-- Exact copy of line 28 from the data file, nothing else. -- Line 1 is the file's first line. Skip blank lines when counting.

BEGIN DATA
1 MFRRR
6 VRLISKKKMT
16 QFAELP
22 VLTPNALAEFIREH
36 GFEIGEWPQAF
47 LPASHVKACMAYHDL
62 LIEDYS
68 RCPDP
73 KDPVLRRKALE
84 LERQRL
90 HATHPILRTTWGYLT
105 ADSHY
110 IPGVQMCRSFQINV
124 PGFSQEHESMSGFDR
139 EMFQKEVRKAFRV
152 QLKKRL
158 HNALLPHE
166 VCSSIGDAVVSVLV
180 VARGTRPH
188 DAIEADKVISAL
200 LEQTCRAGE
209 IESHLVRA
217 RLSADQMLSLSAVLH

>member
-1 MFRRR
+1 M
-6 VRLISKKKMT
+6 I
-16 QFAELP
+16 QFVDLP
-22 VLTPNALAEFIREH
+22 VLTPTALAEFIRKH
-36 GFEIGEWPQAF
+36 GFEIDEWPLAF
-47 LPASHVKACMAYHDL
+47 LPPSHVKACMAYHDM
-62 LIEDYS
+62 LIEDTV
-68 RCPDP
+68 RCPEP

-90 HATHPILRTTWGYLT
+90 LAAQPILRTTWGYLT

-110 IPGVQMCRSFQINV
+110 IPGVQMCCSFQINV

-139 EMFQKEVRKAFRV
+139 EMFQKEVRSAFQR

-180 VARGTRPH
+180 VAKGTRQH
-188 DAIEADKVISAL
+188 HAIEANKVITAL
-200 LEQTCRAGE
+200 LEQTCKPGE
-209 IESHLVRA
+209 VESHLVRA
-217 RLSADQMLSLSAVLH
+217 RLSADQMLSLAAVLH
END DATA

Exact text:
+6 I